All fun and games ๐Ÿ™‚

        • Depending on the point of view is the relevant phrase… ๐Ÿ˜‰

          I was more source code triggered. But yes, it would be cool to directly see the dependencies from within the “building”. Maybe by entering the utility room or looking into the garden? ๐Ÿ™‚

          • There are many metaphors to choose from.ย To debug a program we have to follow a little robot as he visits all the houses (classes) and goes into each room (method), carrying bits of data around.

  • In my opinion, code visualization is absolutely necessary in the future. Probably more source code is created every day than there are developers maintaining it. At least if the source code has been in use for years. Everything that helps with maintenance will be necessary!

    • Hey Michael Keller, Code Visualization is only one part for maintenance. If you want to really work with it, then there is a lot more to do. Rainer Winkler can tell about it… There must be an out-of-the-box solution for the developer. If it is hard and complicated to setup, then it will not be used. For example with Moose, the following steps are needed (as far as I remember):

      • install FAMIX export report in SAP system
      • Export selected packages to file
      • install Pharo Smalltalk environment with moose
      • Get used to a completely new GUI/ environment
      • Import file in moose
      • Define views for selected objects

      It would be far better if there was an eclipse-plugin…

      • I agree with you. The mere existence of a possible solution doesn’t mean that it is easily accessible. But that is precisely what makes up part of the value in everyday work!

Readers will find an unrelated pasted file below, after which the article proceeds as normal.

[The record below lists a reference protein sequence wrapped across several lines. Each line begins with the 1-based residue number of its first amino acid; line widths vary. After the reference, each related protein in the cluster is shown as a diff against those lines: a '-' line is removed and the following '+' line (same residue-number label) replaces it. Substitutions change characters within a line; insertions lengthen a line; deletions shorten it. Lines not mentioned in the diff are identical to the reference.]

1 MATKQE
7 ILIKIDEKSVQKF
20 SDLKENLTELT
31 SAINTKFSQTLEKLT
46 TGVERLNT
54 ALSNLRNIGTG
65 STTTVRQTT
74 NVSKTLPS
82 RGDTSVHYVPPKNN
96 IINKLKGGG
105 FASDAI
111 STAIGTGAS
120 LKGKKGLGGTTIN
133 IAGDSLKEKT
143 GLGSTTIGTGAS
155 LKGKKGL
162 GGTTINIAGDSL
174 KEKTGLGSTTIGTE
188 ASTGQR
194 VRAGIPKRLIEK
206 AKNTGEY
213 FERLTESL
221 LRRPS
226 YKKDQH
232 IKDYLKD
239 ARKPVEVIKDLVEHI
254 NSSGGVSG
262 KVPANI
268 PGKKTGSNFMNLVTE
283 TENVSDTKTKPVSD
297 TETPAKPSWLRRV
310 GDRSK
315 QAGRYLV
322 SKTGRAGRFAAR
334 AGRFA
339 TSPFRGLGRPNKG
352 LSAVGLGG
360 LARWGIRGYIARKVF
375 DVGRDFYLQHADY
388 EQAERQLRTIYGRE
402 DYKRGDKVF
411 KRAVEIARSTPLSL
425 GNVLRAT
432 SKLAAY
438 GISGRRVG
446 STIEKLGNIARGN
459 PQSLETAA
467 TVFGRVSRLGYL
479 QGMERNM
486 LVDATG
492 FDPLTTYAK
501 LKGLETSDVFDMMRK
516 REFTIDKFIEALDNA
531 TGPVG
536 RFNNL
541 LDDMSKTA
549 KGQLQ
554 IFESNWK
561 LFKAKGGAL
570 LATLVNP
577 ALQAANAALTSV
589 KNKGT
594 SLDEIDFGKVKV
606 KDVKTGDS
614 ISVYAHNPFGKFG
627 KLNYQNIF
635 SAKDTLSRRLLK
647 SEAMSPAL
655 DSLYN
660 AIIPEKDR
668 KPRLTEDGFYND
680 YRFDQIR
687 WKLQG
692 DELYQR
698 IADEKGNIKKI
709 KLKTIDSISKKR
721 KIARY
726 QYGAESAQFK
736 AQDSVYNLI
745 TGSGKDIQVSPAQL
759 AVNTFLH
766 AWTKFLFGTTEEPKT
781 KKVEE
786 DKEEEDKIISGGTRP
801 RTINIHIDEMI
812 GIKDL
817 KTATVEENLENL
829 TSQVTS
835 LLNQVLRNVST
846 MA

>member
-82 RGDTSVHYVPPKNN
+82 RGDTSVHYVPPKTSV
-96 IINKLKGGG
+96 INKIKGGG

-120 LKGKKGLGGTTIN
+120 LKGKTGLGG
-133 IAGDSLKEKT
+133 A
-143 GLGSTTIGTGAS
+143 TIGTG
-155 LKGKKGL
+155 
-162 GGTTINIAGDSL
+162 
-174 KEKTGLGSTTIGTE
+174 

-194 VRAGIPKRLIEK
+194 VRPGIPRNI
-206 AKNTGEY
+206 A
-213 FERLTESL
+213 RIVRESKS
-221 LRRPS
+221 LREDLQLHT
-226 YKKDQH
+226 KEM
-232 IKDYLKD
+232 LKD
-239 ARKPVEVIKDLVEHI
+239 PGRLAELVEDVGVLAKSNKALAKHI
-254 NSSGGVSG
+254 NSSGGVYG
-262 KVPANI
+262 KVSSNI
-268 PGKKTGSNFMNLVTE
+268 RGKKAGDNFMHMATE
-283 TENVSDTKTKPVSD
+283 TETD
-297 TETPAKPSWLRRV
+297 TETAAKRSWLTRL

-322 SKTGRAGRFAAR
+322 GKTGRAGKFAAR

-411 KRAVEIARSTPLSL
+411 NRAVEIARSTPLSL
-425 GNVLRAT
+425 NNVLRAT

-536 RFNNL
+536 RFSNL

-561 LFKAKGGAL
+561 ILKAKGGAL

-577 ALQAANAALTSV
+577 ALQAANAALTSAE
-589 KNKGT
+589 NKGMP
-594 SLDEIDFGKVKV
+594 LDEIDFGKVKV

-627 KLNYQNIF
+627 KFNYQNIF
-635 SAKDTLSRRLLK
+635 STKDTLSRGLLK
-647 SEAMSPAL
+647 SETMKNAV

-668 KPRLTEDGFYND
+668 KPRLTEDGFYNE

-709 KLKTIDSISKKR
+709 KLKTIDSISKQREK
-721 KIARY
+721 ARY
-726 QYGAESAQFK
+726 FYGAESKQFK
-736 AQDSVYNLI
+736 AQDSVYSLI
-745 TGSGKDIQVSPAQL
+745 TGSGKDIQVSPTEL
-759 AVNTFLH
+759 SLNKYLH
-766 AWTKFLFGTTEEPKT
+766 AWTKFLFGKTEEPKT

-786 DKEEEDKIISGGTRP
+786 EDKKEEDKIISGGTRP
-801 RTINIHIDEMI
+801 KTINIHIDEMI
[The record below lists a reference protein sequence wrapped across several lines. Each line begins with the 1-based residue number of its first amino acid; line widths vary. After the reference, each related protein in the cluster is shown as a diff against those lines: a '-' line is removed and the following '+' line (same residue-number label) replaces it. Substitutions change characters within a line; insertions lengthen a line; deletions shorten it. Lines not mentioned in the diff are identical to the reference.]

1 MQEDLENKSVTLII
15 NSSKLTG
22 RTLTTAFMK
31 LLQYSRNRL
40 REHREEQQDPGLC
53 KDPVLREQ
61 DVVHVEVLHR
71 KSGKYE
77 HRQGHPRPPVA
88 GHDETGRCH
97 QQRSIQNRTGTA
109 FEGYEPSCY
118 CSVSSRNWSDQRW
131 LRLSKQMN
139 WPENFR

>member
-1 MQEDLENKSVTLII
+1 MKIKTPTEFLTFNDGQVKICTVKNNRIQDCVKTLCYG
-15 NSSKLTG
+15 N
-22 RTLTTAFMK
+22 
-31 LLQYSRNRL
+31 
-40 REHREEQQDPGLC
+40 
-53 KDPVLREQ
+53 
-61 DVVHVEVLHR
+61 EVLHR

• I think FORM routines and old DYNPRO programs should come out as medieval buildings. They can be beautiful, but most are not. I shudder to think what SAPMV45A would come out looking like. Gormenghast falling to bits and on fire I suppose.

    OO Classes should come out as science fiction thingies like starships.

    Monsters of course don’t care either way. They can crop up in the old fashioned buildings and in an ultra-modern starships. In fact the analogy is good because a monster can do a lot more damage in a spaceship than in a thatched wooden hut i.e. poorly designed OO code can be a lot worse than poorly designed procedural code.

    Looking at the “Moose” picture which yields a sort of circular image as a result it seems that a really bad program would come out looking like the Coronavirus.


    • Looks interesting, Klaus Haeuptle! Thanks for this input.

      One part is to gather the data, however this data might look like: objects, source code, dependencies, beauty or as you mentioned Hotspots.

      The second part is the visualization itself. as described, you will need to have different views to visualize the data. A hotspot might be an additional attribute (color, badge, height, …) of a building.Or maybe a filter. The hotter the spot the more the building will be on fire or the more money will fly out of the windows when walking through the city with the “technical dept” glasses on.